I can't believe how many people don't find anything wrong with this! I guy doesn't like the way a kid looks so he gets out of his car, against the police dispatchers advice, follows this kid and ends up shooting him dead! If he didn't break any laws, the laws need to be changed. I think the self defense claim goes out the window when you take your gun and follow someone just because you don't like the way they look. Seems to me Zimmerman was the one looking for a confrontation, not Martin. I wonder if the attitudes of all these gun toting vigilanties would be different if it were their un-armed kid lying dead from a wanna-be cop?


Jul-02-13 12:43 PM

So far, I have to say, all of the prosecution witnesses look more like witnesses for the defense. Unless the prosecution is saving its most powerful testimony for the end, I am distinctly unimpressed. The evidence looks very weak.


Jul-01-13 12:32 AM

I should have written "buying snacks to eat while watching a game on TV."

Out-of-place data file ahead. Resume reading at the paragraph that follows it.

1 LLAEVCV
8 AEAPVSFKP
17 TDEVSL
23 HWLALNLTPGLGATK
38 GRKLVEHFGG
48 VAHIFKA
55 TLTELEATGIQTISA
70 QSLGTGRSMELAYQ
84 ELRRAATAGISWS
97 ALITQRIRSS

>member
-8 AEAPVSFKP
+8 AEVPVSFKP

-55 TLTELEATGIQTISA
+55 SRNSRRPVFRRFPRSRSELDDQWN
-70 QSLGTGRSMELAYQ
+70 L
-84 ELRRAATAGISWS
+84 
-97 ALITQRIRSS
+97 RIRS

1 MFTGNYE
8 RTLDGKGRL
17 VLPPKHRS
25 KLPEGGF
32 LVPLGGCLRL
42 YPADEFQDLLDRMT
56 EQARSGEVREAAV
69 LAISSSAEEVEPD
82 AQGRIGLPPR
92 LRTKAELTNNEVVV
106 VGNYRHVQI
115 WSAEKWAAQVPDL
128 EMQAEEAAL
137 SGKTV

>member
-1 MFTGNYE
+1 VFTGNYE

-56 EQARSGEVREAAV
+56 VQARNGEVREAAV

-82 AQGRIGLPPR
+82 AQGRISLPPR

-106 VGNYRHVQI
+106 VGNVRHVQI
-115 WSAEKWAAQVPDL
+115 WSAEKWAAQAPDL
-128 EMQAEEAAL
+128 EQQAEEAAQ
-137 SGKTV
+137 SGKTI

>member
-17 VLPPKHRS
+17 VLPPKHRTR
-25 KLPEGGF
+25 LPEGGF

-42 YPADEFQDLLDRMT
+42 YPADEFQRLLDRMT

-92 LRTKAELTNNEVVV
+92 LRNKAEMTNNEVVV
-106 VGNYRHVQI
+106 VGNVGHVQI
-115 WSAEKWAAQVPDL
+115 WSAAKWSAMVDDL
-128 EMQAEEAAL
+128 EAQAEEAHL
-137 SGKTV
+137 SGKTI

Jul-01-13 12:10 AM

I don't get cable, but based on what I've read about her testimony, I think Rachel Jeantel may have been unfairly criticized based on her demeanor on the stand, her accent, her appearance, her perceived lack of education, etc. She isn't the one on trial, after all, and she testified about what she heard during the phone call. Since she didn't actually witness the fight or know who threw the first punch, I don't think her testimony necessarily helped the prosecution. None of the rest of it is really relevant.

I don't think Martin's past is necessarily any more relevant than Zimmerman's. Martin was going to the store to get some snacks to watch during a game. Anything he did the day before doesn't really matter because Zimmerman had no way of knowing about it. All that should matter for the verdict is the seconds before the trigger was pulled and whether a reasonable man would have feared for his life or safety.


Jun-30-13 2:23 AM